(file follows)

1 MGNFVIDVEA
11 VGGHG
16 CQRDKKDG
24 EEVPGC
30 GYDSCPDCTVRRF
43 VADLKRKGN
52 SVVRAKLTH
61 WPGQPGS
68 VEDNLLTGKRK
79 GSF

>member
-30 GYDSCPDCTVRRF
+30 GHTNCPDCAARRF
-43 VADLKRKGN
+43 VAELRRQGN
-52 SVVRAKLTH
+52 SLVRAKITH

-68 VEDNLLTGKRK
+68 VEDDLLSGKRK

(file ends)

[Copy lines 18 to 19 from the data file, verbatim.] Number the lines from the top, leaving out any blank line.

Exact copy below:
-68 VEDNLLTGKRK
+68 VEDDLLSGKRK